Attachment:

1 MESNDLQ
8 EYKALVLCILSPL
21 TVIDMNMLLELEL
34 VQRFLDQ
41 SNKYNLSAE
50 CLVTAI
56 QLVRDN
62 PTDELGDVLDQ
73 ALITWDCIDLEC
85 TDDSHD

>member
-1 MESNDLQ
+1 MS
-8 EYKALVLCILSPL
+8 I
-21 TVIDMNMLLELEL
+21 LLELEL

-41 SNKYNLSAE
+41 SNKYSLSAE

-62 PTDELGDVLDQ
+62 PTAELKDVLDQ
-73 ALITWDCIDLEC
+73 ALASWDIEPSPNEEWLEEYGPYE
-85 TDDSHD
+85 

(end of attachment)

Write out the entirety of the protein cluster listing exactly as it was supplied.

1 MESNDLQ
8 EYKALVLCILSPL
21 TVIDMNMLLELEL
34 VQRFLDQ
41 SNKYNLSAE
50 CLVTAI
56 QLVRDN
62 PTDELGDVLDQ
73 ALITWDCIDLEC
85 TDDSHD

>member
-1 MESNDLQ
+1 MS
-8 EYKALVLCILSPL
+8 I
-21 TVIDMNMLLELEL
+21 LLELEL

-41 SNKYNLSAE
+41 SNKYSLSAE

-62 PTDELGDVLDQ
+62 PTAELKDVLDQ
-73 ALITWDCIDLEC
+73 ALASWDIEPSPNEEWLEEYGPYE
-85 TDDSHD
+85 